The value of a strong master brand in the digital age

Recruitment Innovation Concept on Chalkboard BackgroundCreating and presenting a strong brand is all about establishing value.This is especially true if you are selling direct to consumers. If you have been dealing primarily with distributors or retailers, your brand is important–but to a lesser degree. As you shift to selling directly to consumers, branding principles begin to apply.  Here are some of those principles:

  1. People buy from people and company brands they know and trust
  2. People buy product brands they know and trust
  3. If people don’t understand the higher value of your products and services, they will default to the lowest price
  4. A robust and effectively communicated brand increases your value
  5. If you do not define your brand, competitors and market forces will define it for you

What is the value of promoting a master brand?

Focused impact: Promoting a single brand with a single campaign makes for a more efficient marketing spend. In today’s fragmented media landscape, the advantage is even more pronounced. A company with a strong master brand can maximize its exposure, despite the need to split its outreach efforts.  Since ad and marketing spend needs to be divided among the plethora of media outlets and social media channels, it further dilutes the outreach if it must also be divided among sub-brands.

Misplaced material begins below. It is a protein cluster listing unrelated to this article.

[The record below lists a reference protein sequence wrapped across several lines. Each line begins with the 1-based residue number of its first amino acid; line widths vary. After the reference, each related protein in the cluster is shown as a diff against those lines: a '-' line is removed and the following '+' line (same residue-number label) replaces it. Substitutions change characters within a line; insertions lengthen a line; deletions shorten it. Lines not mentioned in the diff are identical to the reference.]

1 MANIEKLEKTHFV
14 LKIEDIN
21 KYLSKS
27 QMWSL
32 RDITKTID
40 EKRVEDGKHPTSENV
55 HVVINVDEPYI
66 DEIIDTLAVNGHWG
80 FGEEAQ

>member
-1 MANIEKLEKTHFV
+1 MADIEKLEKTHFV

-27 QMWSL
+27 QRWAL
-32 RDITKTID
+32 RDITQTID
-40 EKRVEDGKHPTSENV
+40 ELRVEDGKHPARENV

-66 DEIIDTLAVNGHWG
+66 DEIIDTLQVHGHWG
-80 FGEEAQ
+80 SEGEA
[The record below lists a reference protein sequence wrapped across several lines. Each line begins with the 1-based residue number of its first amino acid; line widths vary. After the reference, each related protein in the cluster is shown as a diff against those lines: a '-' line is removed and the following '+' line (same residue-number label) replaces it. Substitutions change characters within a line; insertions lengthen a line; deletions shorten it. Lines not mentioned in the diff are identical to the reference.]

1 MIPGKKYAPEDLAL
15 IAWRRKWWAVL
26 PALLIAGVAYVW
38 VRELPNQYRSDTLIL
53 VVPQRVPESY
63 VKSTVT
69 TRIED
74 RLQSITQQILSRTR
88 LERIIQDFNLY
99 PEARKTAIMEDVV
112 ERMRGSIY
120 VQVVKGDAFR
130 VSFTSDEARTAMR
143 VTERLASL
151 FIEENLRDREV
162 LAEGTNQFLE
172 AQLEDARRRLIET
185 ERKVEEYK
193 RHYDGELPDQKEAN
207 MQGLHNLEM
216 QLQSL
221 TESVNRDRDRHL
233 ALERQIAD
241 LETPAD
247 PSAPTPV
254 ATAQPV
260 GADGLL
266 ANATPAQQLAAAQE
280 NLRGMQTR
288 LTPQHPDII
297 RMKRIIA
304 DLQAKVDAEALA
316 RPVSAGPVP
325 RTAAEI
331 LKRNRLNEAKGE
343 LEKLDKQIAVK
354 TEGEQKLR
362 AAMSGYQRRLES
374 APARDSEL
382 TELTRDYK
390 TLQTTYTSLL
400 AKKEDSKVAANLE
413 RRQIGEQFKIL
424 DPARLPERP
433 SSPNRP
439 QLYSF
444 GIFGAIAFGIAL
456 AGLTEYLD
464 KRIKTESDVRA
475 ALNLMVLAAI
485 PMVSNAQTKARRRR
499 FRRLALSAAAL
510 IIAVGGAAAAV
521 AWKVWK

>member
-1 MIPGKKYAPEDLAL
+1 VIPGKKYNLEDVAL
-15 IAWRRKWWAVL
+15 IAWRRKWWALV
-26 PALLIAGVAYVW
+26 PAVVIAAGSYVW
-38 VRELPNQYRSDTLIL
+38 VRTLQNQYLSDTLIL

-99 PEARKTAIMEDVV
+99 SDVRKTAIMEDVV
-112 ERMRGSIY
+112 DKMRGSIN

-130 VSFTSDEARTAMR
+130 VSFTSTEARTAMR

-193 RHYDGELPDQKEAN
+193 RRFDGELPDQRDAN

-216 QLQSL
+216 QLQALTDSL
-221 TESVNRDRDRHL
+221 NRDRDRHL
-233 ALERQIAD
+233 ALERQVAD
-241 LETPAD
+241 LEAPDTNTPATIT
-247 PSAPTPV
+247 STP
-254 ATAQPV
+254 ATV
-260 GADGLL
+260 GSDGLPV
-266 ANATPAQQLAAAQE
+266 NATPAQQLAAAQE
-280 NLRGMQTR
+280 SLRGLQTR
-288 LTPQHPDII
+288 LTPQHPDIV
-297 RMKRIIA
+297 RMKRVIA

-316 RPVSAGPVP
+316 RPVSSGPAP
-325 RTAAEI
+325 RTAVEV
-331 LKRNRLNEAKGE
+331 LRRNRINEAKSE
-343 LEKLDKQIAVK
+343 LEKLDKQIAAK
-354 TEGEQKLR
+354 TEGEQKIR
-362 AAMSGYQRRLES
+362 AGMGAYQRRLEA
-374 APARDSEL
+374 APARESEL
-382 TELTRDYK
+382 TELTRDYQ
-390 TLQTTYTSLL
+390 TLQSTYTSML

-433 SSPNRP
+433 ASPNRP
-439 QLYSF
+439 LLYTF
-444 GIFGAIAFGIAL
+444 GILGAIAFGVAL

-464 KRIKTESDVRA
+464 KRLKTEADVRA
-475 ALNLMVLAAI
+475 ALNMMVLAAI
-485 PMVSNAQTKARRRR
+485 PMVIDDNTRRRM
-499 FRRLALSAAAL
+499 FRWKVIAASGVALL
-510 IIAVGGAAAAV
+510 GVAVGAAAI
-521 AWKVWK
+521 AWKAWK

Customer retention: With a master brand strategy, a company is able to build longer-lasting customer relationships. By developing customer bonds with the overarching brand, companies can offset the natural customer attrition that brands and products experience when their appeal is based on a discrete period of time, like a certain life stage. Instead of customers abandoning the brand altogether when they “graduate” out of a product, they are more likely to shift to another offering in the master brand portfolio.

Brand equity. Companies continue to look to new products and brands to produce growth, but the continued decline in consumer trust in brands means new brands must clear an increasingly high hurdle. When new brands are able to draw upon a master brand’s existing equity, they have a greater likelihood of success than those that start from scratch. By conveying credibility, quality perceptions, and sometimes simply familiarity, master brands make the introduction of new sub-brands easier and usually more successful.

Competitive strength.  Between new media channels, new financing options, and consumers’ changing tastes, it is more feasible now than ever for start-ups and small businesses to build attractive brands and launch competitive challenges to more established players. But their effectiveness can be lessened when an existing market leader has pooled its resources and leveraged the combined power of all of its brands. A master brand strategy creates strength in numbers and establishes a competitive levee around the smaller brands in the corporate portfolio.

There are situations when a sub-brand must be featured or take a lead in marketing and advertising. That’s a subject for another day.

About Jim Jewell

I am a writer and consultant on faith and public life, active for many years in management and communications in the evangelical community, and more recently assisting other nonprofits and corporations. Everything on this blog is my personal opinion.
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